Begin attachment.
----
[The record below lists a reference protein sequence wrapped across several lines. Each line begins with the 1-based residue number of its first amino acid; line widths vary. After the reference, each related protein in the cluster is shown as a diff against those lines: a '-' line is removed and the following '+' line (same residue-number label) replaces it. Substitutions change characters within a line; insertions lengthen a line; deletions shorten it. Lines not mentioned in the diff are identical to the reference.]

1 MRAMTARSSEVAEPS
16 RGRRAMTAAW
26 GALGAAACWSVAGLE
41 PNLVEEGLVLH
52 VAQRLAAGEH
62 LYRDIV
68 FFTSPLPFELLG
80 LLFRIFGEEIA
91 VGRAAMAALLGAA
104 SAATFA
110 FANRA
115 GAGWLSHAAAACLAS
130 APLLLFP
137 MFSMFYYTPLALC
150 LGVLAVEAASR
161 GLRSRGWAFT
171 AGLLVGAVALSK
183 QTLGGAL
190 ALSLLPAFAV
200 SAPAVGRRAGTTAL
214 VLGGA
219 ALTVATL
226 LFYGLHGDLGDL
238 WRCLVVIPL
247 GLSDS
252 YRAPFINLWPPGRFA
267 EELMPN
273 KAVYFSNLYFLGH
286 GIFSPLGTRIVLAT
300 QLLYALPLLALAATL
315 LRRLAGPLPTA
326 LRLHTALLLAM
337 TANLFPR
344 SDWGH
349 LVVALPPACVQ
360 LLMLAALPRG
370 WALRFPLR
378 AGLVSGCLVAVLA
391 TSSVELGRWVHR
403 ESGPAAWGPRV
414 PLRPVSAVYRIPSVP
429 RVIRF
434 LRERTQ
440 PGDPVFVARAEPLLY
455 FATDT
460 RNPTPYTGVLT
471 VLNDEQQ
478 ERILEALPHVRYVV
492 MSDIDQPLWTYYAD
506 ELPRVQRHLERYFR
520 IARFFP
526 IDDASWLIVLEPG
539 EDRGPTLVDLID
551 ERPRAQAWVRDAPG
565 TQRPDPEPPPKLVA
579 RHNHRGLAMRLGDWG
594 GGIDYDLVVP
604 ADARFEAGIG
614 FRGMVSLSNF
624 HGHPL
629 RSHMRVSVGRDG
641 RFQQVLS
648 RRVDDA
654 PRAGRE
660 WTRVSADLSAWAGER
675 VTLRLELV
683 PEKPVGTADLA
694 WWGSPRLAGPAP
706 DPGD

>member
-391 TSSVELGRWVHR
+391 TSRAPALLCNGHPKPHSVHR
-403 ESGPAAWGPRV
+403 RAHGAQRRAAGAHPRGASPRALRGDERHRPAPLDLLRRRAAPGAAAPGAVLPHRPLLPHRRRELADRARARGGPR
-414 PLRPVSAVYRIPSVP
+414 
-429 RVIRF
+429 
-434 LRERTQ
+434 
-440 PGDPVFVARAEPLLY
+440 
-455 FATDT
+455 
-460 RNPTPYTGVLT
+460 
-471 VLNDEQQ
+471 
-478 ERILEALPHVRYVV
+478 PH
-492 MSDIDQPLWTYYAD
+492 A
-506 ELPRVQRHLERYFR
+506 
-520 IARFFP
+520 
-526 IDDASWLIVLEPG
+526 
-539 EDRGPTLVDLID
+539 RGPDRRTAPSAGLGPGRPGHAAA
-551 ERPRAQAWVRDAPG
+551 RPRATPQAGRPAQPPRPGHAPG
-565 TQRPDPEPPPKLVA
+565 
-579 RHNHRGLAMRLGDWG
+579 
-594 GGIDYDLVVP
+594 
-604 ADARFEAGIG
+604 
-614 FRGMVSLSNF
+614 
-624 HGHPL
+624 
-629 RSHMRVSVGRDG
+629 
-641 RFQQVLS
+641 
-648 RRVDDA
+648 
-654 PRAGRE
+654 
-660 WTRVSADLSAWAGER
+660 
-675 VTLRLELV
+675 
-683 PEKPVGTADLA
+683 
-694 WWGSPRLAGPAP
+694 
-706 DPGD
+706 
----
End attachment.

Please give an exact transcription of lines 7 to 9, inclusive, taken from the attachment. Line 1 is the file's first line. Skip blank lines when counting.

62 LYRDIV
68 FFTSPLPFELLG
80 LLFRIFGEEIA